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One Amino Acid Away from AIDS

La Jolla, CA – The ability of the AIDS virus to infect one species and bypass another may hinge on a single amino acid, a Salk Institute study has found. The work builds on the knowledge that HIV, the AIDS virus that infects humans, is relatively harmless to mice and even monkeys. The study furthers understanding of how HIV infects specific species while sparing others, and may help in the eventual development of novel drugs that halt the disease.

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A New View of HIV

La Jolla, CA – Scientists will have a new view of how the AIDS virus (HIV) enters a target cell and begins its process of infection, thanks to a technique created by researchers at the Salk Institute.

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Zeroing in on Stress Receptors Could Lead to Treatment of Heart Failure

La Jolla, CA – A hormone that helps the body adapt to stress may provide a key to designing treatments for congestive heart failure, according to a study by researchers at the Salk Institute for Biological Studies and the University of California, San Diego (UCSD) School of Medicine.

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Hunter Receives Two Major Cancer Awards

La Jolla, CA – Tony Hunter, professor of molecular and cell biology at the Salk Institute, has received two major awards for cancer research.

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It's the Dosage: Salk Study Shows How Drugs of Abuse Work

La Jolla, CA – Researchers at the Salk Institute and the University of Geneva have discovered a novel mechanism to explain how the drug of abuse GHB affects the human nervous system. GHB is also known as the "date rape" drug.

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Stem Cell Regulator Could Hold Key to Staving Off Age-related Brain Changes

La Jolla, CA – A brain-specific genetic switch protein known as a receptor has been found to control the fate of adult stem cells in the brain, according to a Salk Institute study.

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Salk Study Uncovers New Information About Organ Placement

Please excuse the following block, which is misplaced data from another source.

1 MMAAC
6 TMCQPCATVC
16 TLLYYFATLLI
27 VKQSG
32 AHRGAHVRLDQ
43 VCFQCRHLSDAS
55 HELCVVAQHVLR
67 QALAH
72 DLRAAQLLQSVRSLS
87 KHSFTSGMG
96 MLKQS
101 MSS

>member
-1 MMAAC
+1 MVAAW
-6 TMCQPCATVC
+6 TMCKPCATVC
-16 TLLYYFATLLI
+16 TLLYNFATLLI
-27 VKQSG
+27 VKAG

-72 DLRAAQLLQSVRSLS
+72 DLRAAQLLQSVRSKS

La Jolla, CA – A Salk Institute team of biologists, mathematicians, and physicists has uncovered a novel paradigm for cell communication that provides new insights into the complex question of how the body determines where organs are placed.

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Waves of Nerve Cell Activity Create Sharp Vision in the Brain

La Jolla, CA – Nerve cells firing in spontaneous waves create the brain's first sharp visual images during a short but critical phase of development, Salk Institute researchers have found. The study may lead to ways to better treat nerve cell injury and even treatments of diseases that occur in later life, like Parkinson's.

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Salk Institute Receives $7 Million Gift to Establish Neuroscience Center

La Jolla, CA – The Salk Institute has received a $7 million gift to establish a new center that will use computer-based computational biology methods to help unravel the complexities of the brain.

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Salk Researcher named to Institute of Medicine

La Jolla, CA – Ronald Evans, the March of Dimes Chair in Developmental and Cell Biology at the Salk Institute, was named to the Institute of Medicine (IOM). Part of the U.S. National Academies, the IOM each year selects members who have made major contributions to furthering human health and advancing science.

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